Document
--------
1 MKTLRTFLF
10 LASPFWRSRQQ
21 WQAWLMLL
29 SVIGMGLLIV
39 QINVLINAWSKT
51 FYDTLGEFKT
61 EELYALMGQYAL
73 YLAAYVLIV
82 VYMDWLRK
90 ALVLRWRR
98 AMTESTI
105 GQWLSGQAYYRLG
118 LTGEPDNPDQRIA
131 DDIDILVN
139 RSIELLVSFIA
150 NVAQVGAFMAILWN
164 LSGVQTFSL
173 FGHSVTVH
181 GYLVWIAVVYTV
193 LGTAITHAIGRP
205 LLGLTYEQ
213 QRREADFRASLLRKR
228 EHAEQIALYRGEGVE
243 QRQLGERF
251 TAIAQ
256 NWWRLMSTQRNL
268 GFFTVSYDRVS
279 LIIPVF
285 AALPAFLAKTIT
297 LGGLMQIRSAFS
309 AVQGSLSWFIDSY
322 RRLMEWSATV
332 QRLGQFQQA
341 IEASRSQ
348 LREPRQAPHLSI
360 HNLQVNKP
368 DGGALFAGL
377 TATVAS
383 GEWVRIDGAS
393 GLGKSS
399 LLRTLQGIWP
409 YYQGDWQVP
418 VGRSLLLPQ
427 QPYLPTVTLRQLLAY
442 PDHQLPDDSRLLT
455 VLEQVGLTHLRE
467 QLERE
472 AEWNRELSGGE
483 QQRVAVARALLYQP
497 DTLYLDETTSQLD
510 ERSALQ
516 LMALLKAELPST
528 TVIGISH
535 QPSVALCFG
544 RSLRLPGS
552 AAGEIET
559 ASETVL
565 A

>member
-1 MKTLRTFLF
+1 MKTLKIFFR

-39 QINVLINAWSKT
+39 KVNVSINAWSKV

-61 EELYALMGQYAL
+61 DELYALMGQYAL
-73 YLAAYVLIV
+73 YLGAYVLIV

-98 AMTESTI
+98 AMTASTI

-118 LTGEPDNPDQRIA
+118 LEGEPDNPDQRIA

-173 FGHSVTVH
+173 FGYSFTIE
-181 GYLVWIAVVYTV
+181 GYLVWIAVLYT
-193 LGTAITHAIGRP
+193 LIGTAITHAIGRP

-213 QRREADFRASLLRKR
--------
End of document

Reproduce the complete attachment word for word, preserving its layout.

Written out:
1 MKTLRTFLF
10 LASPFWRSRQQ
21 WQAWLMLL
29 SVIGMGLLIV
39 QINVLINAWSKT
51 FYDTLGEFKT
61 EELYALMGQYAL
73 YLAAYVLIV
82 VYMDWLRK
90 ALVLRWRR
98 AMTESTI
105 GQWLSGQAYYRLG
118 LTGEPDNPDQRIA
131 DDIDILVN
139 RSIELLVSFIA
150 NVAQVGAFMAILWN
164 LSGVQTFSL
173 FGHSVTVH
181 GYLVWIAVVYTV
193 LGTAITHAIGRP
205 LLGLTYEQ
213 QRREADFRASLLRKR
228 EHAEQIALYRGEGVE
243 QRQLGERF
251 TAIAQ
256 NWWRLMSTQRNL
268 GFFTVSYDRVS
279 LIIPVF
285 AALPAFLAKTIT
297 LGGLMQIRSAFS
309 AVQGSLSWFIDSY
322 RRLMEWSATV
332 QRLGQFQQA
341 IEASRSQ
348 LREPRQAPHLSI
360 HNLQVNKP
368 DGGALFAGL
377 TATVAS
383 GEWVRIDGAS
393 GLGKSS
399 LLRTLQGIWP
409 YYQGDWQVP
418 VGRSLLLPQ
427 QPYLPTVTLRQLLAY
442 PDHQLPDDSRLLT
455 VLEQVGLTHLRE
467 QLERE
472 AEWNRELSGGE
483 QQRVAVARALLYQP
497 DTLYLDETTSQLD
510 ERSALQ
516 LMALLKAELPST
528 TVIGISH
535 QPSVALCFG
544 RSLRLPGS
552 AAGEIET
559 ASETVL
565 A

>member
-1 MKTLRTFLF
+1 MKTLKIFFR

-39 QINVLINAWSKT
+39 KVNVSINAWSKV

-61 EELYALMGQYAL
+61 DELYALMGQYAL
-73 YLAAYVLIV
+73 YLGAYVLIV

-98 AMTESTI
+98 AMTASTI

-118 LTGEPDNPDQRIA
+118 LEGEPDNPDQRIA

-173 FGHSVTVH
+173 FGYSFTIE
-181 GYLVWIAVVYTV
+181 GYLVWIAVLYT
-193 LGTAITHAIGRP
+193 LIGTAITHAIGRP

-213 QRREADFRASLLRKR